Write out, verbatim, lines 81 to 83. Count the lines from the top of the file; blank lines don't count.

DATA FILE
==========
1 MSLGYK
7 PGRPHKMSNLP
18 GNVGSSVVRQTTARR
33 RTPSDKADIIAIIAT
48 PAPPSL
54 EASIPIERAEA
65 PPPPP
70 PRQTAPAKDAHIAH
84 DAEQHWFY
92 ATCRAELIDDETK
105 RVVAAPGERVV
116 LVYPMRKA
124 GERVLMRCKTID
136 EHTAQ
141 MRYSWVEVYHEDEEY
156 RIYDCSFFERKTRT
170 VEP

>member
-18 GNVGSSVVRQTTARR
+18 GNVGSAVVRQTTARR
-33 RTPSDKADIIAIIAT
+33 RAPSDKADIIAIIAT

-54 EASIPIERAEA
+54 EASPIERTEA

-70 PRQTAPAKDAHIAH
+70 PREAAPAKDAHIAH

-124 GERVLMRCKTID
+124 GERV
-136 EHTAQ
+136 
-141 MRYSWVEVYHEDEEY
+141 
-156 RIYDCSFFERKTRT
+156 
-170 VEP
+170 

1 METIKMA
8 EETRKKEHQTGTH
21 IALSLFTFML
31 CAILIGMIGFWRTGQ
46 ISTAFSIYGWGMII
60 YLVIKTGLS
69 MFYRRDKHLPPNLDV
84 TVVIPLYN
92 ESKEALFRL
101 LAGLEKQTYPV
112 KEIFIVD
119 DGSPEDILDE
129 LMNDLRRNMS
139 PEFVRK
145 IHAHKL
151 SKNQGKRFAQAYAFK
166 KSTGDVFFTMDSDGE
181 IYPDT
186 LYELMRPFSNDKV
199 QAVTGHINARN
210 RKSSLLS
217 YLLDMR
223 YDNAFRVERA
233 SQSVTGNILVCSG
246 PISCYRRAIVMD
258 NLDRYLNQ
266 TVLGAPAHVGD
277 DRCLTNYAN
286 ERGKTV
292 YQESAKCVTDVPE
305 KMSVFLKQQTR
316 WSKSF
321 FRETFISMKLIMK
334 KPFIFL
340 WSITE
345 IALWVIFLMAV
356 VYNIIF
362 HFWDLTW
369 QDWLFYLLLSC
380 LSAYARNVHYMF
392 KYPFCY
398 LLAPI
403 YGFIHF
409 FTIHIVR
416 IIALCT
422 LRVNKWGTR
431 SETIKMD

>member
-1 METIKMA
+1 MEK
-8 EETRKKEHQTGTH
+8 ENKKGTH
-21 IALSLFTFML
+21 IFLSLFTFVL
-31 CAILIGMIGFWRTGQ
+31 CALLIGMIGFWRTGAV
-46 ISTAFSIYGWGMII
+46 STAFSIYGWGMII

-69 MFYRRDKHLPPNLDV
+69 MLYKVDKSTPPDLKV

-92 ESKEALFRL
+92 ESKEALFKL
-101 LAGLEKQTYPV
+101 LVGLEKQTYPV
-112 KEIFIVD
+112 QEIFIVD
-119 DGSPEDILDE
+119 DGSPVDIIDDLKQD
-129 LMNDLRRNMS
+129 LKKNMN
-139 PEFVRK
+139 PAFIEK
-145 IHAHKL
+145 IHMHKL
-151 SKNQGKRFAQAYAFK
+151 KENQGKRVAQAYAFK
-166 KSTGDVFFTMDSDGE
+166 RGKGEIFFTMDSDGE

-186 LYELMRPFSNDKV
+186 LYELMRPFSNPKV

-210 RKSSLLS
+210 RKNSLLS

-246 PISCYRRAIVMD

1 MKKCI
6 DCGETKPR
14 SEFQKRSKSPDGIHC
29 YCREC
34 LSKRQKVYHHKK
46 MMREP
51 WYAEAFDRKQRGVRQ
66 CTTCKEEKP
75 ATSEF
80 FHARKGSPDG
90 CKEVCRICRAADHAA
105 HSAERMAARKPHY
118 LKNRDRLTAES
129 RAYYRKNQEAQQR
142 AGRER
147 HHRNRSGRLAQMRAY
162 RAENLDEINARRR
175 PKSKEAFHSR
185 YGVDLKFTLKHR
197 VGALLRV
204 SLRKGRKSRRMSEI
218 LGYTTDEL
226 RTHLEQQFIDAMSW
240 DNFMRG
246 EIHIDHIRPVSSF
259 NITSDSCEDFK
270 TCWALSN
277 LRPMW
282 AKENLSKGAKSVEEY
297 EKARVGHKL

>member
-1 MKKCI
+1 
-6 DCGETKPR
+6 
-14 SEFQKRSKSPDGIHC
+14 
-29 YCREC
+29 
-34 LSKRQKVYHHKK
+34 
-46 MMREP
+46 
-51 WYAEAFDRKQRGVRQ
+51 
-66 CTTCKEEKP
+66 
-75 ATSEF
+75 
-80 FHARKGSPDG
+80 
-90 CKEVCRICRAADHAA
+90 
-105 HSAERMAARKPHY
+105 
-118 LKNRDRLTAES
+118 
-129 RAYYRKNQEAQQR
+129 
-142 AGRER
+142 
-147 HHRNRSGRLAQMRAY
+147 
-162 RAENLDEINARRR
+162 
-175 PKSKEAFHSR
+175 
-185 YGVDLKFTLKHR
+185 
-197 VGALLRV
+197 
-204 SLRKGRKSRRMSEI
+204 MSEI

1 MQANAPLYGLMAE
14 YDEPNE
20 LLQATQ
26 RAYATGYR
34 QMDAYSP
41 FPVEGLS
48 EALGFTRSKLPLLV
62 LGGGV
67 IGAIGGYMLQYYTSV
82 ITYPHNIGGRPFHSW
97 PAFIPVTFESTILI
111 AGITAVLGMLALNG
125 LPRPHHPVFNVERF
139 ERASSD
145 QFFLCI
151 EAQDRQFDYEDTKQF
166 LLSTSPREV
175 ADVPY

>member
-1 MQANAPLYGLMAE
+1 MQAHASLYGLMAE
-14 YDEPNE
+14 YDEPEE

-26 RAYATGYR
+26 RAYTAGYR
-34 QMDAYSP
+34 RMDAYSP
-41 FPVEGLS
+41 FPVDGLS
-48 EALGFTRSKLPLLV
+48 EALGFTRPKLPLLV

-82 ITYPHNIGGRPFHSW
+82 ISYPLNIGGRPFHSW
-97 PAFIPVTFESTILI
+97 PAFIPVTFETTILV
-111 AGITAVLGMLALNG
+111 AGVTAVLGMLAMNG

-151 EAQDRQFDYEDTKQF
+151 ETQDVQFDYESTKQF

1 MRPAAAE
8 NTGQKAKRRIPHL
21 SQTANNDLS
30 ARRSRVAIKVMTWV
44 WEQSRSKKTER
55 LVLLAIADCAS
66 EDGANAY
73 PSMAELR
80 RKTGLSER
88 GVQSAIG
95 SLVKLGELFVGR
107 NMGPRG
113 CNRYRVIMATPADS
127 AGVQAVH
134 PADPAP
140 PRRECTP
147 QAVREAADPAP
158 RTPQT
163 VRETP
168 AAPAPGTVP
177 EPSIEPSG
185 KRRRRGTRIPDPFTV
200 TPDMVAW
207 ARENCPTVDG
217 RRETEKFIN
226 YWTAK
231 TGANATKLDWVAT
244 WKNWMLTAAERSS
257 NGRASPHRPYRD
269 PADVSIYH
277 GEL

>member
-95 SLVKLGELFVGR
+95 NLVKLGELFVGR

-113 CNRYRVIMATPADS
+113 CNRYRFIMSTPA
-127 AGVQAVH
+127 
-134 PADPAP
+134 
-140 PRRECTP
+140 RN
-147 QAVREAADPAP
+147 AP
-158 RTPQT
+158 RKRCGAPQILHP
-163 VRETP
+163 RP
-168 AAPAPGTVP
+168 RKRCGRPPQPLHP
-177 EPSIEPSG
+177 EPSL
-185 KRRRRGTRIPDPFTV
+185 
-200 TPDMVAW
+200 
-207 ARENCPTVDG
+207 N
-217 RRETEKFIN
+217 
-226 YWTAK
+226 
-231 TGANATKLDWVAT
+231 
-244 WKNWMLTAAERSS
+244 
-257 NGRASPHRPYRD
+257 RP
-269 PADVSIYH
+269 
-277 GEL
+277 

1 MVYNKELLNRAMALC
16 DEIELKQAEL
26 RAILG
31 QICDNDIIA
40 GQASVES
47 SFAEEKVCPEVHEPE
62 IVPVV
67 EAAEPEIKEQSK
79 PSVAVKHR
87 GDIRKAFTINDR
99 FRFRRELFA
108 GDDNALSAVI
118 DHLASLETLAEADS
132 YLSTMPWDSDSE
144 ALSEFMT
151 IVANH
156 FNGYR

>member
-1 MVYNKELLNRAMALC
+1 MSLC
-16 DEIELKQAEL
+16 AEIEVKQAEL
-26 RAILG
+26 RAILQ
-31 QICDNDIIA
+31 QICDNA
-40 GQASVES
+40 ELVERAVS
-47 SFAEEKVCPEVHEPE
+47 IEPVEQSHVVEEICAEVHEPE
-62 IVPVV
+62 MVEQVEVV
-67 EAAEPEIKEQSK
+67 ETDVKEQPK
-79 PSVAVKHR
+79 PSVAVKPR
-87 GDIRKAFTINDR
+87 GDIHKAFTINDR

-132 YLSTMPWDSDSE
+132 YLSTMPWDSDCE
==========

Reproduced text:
416 IIALCT
422 LRVNKWGTR
431 SETIKMD